New Zealand is among the first countries in the world to get access to technology that turns Android smartphones into a network of earthquake detectors.
The Google trial will have phones detect seismic waves that indicate an earthquake may be happening using their built-in accelerometers and send a signal, including a rough location, to a central server.
The server then uses other phones to figure out if an earthquake is actually happening, where it is and its magnitude.
"Android users will receive automatic early warning alerts when there is an earthquake in their area," wrote Boone Spooner, an Android Product Manager, in a company blog post.
"Through this system, we hope to provide people with the advance notice they need to stay safe."
The Android Earthquake Alerts System is being rolled out in Aotearoa and Greece, having only been previously available in parts of the US.
GeoNet, a partnership between the Earthquake Commission, GNS Science and Land Information New Zealand, reports between 50 and 80 earthquakes a day, or around 20,000 per year in New Zealand.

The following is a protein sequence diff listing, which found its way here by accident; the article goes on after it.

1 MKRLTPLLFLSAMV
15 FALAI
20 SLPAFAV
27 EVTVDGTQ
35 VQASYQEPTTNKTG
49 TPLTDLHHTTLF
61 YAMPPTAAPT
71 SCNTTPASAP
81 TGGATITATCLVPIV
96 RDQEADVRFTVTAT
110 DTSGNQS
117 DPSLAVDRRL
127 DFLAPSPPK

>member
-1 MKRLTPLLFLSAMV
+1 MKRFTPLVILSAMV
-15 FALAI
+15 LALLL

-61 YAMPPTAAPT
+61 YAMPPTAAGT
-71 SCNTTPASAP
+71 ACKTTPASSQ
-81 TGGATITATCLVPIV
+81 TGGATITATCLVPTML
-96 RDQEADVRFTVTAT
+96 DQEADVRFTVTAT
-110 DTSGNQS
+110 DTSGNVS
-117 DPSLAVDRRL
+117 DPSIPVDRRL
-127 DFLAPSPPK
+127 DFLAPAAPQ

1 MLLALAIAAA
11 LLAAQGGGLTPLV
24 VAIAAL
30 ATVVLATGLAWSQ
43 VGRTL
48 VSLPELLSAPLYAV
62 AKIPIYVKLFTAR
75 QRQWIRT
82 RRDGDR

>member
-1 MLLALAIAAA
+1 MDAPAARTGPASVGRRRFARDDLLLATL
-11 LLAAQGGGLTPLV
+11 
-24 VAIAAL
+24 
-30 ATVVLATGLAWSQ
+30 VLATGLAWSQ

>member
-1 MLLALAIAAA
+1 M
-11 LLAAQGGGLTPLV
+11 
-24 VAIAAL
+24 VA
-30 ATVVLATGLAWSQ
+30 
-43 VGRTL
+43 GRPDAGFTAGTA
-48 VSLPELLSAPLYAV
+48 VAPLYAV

A report on Stuff says the system will be triggered by quakes of magnitude of 4.5 or greater and in more dangerous quakes will alert users even when the phone is switched off.
The system is separate to the National Emergency Management Agency system which has alerted Kiwis to COVID-19 lockdowns as well as tsunamis and earthquakes through their mobile phones.
Users who do not wish to receive the automated Android alerts can turn this off in device settings.
There is currently no comparable system for Apple iPhone users.